Third Quarter 2009: Dip but no dive, despite economy

Monday, 3rd August 2009 at 22:14

ImageEuro Disney S.C.A., operating company of Disneyland Paris, made its Third Quarter revenues announcement this past Thursday, 30th July 2009. Whilst the resort has far from stayed buoyant during the tough economic times across Europe, its drop appears to have been carefully managed.,

The big figure is this: 7% – the drop in revenues during both the Third Quarter (April, May, June) and now the entire nine months of the financial year so far.

It’s interesting to point out that this quarter was the first when the new events of Mickey’s Magical Party took effect, and important to note that — unlike last year — it includes revenues from the Easter school holiday period, which came later this year. A fact that the company made pains to point out in the First Half Announcement (PDF), when revenues fell by 7.3%, but has been entirely left out of this report.

Let’s take a look at a few key figures:

• 1% Increase in park attendance in Third Quarter

Unless the fourth quarter proves disastrous, the resort still looks set for yet another record-breaking year, despite the awful trading conditions — if only by a tiny amount. Attendance in the First Half rose from 7 million to 7.1 million. The number keeps being pushed up to levels we could have only dreamed of back in the first half of this decade, but is it all show?

• 4% Decrease in park spending, room spending for past nine months

More people visiting from close to Paris, and France and Belgium, with fewer from further afield (Spain, UK, Netherlands) makes good attendance numbers but bad spending numbers — guests from nearby are less likely to load up on merchandise, less likely to spend big on meals and less likely to stay on-site. As a result…

• 3.8 Percentage point decrease in hotel room occupancy

Perhaps that 8th Disney Hotel can wait after all. If 3.8% over the year seems like bad news, the figure for the Third Quarter alone was 6.1 percentage points. Fewer corporate events and fewer guests from Spain and the UK have apparently taken their toll on hotel figures.

Let’s not forget that the UK in particular has been shovelled an almost endless slate of huge booking discounts and drastic offers this year, with 40% sliced off bookings for months in a row. Is it a good sign that the revenues above weren’t entirely disastrous despite this cut in income, or a bad sign that — even with 40% off — visits from the UK dwindled for the first time in years?

Such a dramatic fall in the previous quarter does call up questions on the pricing of Disney Hotels, whether they provide value for money and whether guests will pay that steep premium. The news from Q3 is looking rather negative. It’s nice to think that the hotels could return to sane pricing and suddenly attract more bookings to offset that lower income, but perhaps the turnaround wouldn’t be so quick.

The big cheese Philippe Gas, CEO of Euro Disney S.A.S. gives unusual mention of “closely managing costs” and curtailing “certain capital spending” in his comment, as well as weirdly-veiled hint towards Toy Story Playland opening in 2010:

“Consistent with the broader tourism industry in Europe, our revenues have been impacted by the challenging economic environment and consumer spending behavior. At the onset of the economic down turn, we implemented promotional offers to which our proximity markets in particular have responded. This decision has succeeded in driving attendance to Disneyland Paris, confirming the strong affinity for quality Disney entertainment, while at the same time impacting guest spending and margins.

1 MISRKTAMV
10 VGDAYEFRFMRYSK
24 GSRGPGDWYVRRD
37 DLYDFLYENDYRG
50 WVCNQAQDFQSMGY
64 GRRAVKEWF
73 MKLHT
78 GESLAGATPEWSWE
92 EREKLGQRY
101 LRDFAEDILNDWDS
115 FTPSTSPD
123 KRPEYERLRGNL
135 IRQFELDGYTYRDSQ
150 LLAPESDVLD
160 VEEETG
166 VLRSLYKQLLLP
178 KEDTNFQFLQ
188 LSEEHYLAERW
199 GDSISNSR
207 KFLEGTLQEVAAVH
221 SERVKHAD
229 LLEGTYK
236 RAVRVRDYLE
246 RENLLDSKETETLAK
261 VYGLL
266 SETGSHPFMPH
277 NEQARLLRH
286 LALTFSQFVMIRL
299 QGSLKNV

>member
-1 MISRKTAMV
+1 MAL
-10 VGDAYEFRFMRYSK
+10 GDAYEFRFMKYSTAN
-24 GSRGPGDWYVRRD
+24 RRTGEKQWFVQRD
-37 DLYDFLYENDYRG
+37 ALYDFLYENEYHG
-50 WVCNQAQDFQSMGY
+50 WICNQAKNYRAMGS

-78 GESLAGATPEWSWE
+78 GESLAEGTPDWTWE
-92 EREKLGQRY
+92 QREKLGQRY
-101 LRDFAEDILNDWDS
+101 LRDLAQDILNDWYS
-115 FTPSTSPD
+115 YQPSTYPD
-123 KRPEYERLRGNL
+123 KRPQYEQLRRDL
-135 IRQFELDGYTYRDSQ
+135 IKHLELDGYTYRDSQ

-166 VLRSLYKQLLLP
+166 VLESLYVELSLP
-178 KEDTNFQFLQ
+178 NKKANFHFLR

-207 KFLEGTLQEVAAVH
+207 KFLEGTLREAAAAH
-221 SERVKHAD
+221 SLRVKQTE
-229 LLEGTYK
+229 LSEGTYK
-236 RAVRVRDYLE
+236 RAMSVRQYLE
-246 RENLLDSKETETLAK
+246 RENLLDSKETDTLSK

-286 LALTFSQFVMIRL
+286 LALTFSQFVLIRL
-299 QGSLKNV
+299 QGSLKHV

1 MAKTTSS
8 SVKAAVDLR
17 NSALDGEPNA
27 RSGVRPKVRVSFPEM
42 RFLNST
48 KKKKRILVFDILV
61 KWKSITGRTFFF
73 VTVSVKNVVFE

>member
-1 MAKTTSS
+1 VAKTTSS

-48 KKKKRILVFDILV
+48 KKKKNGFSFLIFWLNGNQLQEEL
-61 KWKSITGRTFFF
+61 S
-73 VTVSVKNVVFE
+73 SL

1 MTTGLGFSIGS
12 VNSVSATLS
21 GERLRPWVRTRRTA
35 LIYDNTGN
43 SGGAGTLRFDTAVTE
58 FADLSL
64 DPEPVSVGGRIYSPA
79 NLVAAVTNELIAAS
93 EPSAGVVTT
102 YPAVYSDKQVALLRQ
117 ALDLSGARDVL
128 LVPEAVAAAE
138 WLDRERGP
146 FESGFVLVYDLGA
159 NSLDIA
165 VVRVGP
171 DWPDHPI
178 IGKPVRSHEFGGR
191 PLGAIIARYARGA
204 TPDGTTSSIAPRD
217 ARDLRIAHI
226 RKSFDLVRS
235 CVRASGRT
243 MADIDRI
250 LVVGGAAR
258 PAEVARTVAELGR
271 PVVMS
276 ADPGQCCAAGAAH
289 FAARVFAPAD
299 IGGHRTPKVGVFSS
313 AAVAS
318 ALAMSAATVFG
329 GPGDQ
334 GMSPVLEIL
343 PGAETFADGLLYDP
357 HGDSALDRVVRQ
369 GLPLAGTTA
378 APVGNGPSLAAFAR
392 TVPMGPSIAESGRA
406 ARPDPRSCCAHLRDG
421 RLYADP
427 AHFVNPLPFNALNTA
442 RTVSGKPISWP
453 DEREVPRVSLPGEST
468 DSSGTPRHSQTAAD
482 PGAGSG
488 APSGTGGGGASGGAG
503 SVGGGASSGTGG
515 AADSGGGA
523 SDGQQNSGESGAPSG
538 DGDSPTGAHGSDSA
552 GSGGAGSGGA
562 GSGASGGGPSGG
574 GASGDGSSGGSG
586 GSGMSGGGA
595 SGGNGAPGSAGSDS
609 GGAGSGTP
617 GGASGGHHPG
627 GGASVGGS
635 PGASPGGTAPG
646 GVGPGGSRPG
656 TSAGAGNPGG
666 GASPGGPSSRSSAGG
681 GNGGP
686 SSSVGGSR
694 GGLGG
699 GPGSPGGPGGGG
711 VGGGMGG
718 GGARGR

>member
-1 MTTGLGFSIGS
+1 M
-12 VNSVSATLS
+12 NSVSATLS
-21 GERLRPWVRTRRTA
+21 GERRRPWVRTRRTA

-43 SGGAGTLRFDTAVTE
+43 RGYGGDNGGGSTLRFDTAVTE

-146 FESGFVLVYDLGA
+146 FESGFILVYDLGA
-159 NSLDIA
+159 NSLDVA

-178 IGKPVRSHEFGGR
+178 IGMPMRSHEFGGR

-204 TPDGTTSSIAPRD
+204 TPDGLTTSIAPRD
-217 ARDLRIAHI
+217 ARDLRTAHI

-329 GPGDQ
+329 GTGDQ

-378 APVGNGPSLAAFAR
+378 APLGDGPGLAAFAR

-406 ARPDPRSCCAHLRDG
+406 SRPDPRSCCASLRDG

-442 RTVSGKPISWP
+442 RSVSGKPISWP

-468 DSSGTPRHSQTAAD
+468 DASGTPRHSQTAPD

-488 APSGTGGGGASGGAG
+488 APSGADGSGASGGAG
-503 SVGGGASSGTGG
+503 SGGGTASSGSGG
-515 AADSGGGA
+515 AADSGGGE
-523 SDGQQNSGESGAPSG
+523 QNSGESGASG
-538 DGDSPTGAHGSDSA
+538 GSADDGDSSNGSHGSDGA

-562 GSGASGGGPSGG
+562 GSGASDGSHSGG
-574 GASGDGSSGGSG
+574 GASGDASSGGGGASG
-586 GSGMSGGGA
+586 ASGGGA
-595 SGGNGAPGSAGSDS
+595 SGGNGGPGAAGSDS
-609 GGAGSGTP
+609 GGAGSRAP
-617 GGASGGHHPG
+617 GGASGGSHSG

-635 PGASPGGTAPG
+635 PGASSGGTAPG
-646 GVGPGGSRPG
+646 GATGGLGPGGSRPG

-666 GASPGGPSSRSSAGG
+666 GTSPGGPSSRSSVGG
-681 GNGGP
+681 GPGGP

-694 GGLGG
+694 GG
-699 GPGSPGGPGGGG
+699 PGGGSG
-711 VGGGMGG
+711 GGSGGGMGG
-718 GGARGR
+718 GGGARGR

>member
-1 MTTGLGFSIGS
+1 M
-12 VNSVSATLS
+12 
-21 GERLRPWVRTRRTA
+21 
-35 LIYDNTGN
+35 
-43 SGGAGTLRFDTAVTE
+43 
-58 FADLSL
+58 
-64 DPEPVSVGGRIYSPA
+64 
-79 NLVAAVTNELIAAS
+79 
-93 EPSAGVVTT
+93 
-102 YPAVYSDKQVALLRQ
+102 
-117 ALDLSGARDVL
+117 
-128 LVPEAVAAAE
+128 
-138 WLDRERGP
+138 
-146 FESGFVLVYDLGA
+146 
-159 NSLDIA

We are closely managing our costs and have curtailed certain capital spending in this current environment. However, in line with our long-term growth strategy we continue to invest in the resort and are developing new attractions to open next year.”

You can read the full report here (PDF).

Overall, it’s nowhere near as disastrous as it could have been — luckily the economic crisis hit just as Disneyland Paris was coming out of its wildly popular 15th Anniversary Celebration and the two most successful years in its history. Creating this limited-time cause to visit is obviously still paying off, though the follow-up of Mickey’s Magical Party doesn’t appear to be looking quite so tempting. Whether the resort will still be able to draw record numbers with simply renamed theme years and a redressed Disney Characters’ Express each year doesn’t look so certain.

The fall in theme park revenues is disappointing because of the reason behind it: reported to be caused by admissions and merchandise. With the citizens of Paris being almost constantly flogged ridiculous €1 tickets and even €1 Francilien annual passports, this heavy-handed price-cutting doesn’t seem too clever, at least to an outsider. As for merchandise, the years of diminishing imagination, design and manufacture and all-too-well-known overpricing appears to have caught up with the resort.

People do still have money to spend — especially those without children — the economic whatever-we’re-calling-it-now serving only as a giant wake up call to past over-spending. With every purchase we now ask ourselves– “Do I really need this? Is it worth the price?”. Unfortunately, with the generally uninspiring and child-orientated ranges pushed to the front of each boutique, the answer is often “no”. Guests take their extra Euros home with them.

The report ends with a bit of humour, at least: “In the coming months, the Company will be sharing details of new attractions that have begun construction and will be opened next year.”

Such mystery!

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